Straying of Atlantic salmon, Salmo salar, from delayed and coastal releases in the Baltic Sea, with special focus on the Swedish west coast

    Abstract, Atlantic salmon, Salmo salar L., reared from two Baltic strains were released around the islands Bornholm and Møn in the Baltic Sea between 1995 and 1999. A total 600 000 reared salmon were released from net pens using the delayed release technique, keeping the salmon in net pens for approximately 3 months after smolting, and 208 000 were released directly from the hatchery. Of these, 15 958 were tagged with Carlin tags. Additionally, 65 300 coded wire tagged salmon were released as delayed release salmon close to Bornholm in 2000. Recaptures from the five years of Carlin tagged releases varied between 2.8% and 21.2% (average 13.1%). Most recaptures were from within the Baltic Sea (average 98%), but some were recaptured outside the Baltic Sea, either in the sea (1%) or in fresh water (1%). Recaptures outside the Baltic Sea and in fresh water were higher for releases at Møn in the western part of the Baltic, than releases at Bornholm. Straying rates from the releases into six rivers on the Swedish west coast were estimated using information from capture in traps and sport and broodstock fisheries. The proportion of straying salmon in rivers on the Swedish west coast was about 3.8% of the salmon run, but with large variations between rivers. Releases were discontinued because of possible deleterious effect on the local wild salmon populations. [source]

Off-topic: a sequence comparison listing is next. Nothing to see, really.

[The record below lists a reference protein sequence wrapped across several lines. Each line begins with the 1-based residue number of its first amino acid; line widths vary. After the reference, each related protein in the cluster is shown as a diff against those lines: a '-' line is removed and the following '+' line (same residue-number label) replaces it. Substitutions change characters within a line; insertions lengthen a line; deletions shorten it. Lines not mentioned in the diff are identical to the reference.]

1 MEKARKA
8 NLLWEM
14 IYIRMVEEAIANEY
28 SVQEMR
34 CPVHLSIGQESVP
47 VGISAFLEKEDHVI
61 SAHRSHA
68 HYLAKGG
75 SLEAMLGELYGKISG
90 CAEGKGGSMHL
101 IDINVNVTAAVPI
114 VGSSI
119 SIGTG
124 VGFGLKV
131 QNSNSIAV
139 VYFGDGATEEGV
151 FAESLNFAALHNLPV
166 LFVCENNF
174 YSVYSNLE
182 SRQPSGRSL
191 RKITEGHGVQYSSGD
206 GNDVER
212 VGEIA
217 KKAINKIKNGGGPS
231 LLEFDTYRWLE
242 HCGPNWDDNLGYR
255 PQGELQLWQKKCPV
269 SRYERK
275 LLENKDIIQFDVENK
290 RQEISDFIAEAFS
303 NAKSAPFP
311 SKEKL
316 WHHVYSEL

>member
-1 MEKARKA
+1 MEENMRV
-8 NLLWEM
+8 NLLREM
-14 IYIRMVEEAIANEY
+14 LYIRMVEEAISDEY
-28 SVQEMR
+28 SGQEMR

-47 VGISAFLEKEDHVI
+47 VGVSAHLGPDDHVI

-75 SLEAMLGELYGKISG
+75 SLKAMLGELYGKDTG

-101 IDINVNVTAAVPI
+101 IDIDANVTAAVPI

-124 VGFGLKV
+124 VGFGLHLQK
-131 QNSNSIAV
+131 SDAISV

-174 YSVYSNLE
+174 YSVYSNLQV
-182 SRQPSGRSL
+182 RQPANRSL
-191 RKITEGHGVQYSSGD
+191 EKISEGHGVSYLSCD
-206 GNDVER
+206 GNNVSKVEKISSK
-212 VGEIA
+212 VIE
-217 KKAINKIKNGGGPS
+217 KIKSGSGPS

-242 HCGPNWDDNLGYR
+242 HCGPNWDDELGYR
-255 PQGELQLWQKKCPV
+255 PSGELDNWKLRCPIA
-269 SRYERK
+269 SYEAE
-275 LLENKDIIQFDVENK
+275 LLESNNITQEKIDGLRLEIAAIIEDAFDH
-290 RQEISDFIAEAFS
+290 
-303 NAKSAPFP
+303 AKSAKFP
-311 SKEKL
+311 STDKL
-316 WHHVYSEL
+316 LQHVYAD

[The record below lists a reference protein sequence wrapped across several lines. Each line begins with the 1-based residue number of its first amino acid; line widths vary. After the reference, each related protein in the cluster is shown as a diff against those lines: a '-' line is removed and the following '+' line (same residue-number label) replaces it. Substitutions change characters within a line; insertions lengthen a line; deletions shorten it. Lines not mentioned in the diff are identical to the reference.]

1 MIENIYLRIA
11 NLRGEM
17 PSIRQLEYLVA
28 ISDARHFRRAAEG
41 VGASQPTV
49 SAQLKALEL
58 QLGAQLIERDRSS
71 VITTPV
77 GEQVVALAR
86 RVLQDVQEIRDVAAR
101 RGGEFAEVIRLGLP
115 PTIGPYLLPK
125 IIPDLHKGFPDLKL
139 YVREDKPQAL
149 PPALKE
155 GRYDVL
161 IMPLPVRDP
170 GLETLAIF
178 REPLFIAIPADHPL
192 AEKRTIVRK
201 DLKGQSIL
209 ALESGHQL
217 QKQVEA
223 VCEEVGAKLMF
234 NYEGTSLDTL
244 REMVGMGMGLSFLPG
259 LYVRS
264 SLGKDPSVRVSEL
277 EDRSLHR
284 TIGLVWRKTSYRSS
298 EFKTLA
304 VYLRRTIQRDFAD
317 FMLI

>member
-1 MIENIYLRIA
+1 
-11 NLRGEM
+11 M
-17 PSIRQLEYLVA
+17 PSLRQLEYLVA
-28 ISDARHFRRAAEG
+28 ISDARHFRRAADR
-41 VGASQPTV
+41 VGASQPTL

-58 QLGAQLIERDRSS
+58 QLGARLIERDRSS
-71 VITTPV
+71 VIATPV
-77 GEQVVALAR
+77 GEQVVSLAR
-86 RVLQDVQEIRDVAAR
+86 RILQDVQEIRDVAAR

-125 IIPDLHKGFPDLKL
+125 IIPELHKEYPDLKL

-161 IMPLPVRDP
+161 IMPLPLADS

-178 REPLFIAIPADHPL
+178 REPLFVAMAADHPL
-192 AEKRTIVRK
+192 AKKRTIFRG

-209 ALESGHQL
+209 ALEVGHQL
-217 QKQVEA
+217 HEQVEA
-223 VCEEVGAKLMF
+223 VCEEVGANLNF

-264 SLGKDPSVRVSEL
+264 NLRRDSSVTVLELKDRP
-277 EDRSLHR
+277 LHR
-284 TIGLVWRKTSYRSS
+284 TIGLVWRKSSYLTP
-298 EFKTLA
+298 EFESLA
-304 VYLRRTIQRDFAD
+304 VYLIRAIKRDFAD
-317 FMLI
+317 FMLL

Modelling the impacts of removing seal predation from Atlantic salmon, Salmo salar, rivers in Scotland: a tool for targeting conflict resolution

    J. R. A. BUTLER
    Abstract, Bioenergetics were used to model the potential impacts on adult Atlantic salmon, Salmo salar L., stocks and rod fisheries of removing harbour seals, Phoca vitulina L., from three rivers of different scales in the Moray Firth, Scotland, viz: the Spey (large), Conon (medium) and Moriston (small). Overall, seals had the greatest impact on the Moriston, where removal of a single animal could increase cumulative catch by 17% during the fishing season. On the Conon and Spey the impacts were negligible, and resulted in increased catches of <1% annually. On all rivers eliminating seal predation had the greatest impact during the spring due to the smaller size of spring salmon sub-stocks. A generalised model of seal removal illustrated that stocks and catches increased by >33% in rivers with monthly rod catches ,10 fish, but declined to <10% for rivers with catches >34 fish. The outputs of the models are qualitative, but provide a management tool for targeting action to resolve seal-salmon fishery conflict. Smaller salmon population units, and spring salmon sub-stocks and fisheries in particular, are most vulnerable to predation. The merit of this approach is discussed regarding the management of Special Areas of Conservation for salmon and seals. [source]